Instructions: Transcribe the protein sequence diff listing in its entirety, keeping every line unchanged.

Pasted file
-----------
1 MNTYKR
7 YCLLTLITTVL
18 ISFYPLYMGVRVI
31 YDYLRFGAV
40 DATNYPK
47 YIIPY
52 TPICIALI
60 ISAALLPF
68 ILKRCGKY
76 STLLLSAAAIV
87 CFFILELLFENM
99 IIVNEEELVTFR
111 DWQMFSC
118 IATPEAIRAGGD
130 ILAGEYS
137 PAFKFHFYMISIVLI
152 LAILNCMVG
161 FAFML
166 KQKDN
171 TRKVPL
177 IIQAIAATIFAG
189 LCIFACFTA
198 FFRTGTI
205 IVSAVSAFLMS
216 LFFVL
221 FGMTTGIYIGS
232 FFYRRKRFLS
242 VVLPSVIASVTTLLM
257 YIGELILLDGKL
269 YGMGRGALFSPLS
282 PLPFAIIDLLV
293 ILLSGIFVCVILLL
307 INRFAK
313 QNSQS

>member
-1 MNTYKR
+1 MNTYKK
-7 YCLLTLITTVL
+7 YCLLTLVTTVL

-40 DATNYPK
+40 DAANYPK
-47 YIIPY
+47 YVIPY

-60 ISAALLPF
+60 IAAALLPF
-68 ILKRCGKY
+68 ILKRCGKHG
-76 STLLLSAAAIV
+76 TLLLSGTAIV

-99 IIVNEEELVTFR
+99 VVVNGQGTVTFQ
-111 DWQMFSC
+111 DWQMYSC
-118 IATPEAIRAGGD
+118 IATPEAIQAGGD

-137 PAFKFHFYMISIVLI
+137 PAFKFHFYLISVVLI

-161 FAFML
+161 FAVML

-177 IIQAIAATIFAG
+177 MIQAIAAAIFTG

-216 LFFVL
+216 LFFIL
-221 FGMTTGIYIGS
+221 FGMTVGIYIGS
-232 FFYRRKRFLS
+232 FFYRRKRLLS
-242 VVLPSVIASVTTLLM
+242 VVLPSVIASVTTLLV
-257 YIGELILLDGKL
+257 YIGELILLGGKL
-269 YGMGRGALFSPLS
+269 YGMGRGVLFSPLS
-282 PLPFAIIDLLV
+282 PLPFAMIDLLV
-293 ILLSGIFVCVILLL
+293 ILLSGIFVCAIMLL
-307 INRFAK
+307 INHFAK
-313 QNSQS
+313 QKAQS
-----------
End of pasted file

1 MNTYKR
7 YCLLTLITTVL
18 ISFYPLYMGVRVI
31 YDYLRFGAV
40 DATNYPK
47 YIIPY
52 TPICIALI
60 ISAALLPF
68 ILKRCGKY
76 STLLLSAAAIV
87 CFFILELLFENM
99 IIVNEEELVTFR
111 DWQMFSC
118 IATPEAIRAGGD
130 ILAGEYS
137 PAFKFHFYMISIVLI
152 LAILNCMVG
161 FAFML
166 KQKDN
171 TRKVPL
177 IIQAIAATIFAG
189 LCIFACFTA
198 FFRTGTI
205 IVSAVSAFLMS
216 LFFVL
221 FGMTTGIYIGS
232 FFYRRKRFLS
242 VVLPSVIASVTTLLM
257 YIGELILLDGKL
269 YGMGRGALFSPLS
282 PLPFAIIDLLV
293 ILLSGIFVCVILLL
307 INRFAK
313 QNSQS

>member
-1 MNTYKR
+1 MNTYKK
-7 YCLLTLITTVL
+7 YCLLTLVTTVL

-40 DATNYPK
+40 DAANYPK
-47 YIIPY
+47 YVIPY

-60 ISAALLPF
+60 IAAALLPF
-68 ILKRCGKY
+68 ILKRCGKHG
-76 STLLLSAAAIV
+76 TLLLSGTAIV

-99 IIVNEEELVTFR
+99 VVVNGQGTVTFQ
-111 DWQMFSC
+111 DWQMYSC
-118 IATPEAIRAGGD
+118 IATPEAIQAGGD

-137 PAFKFHFYMISIVLI
+137 PAFKFHFYLISVVLI

-161 FAFML
+161 FAVML

-177 IIQAIAATIFAG
+177 MIQAIAAAIFTG

-216 LFFVL
+216 LFFIL
-221 FGMTTGIYIGS
+221 FGMTVGIYIGS
-232 FFYRRKRFLS
+232 FFYRRKRLLS
-242 VVLPSVIASVTTLLM
+242 VVLPSVIASVTTLLV
-257 YIGELILLDGKL
+257 YIGELILLGGKL
-269 YGMGRGALFSPLS
+269 YGMGRGVLFSPLS
-282 PLPFAIIDLLV
+282 PLPFAMIDLLV
-293 ILLSGIFVCVILLL
+293 ILLSGIFVCAIMLL
-307 INRFAK
+307 INHFAK
-313 QNSQS
+313 QKAQS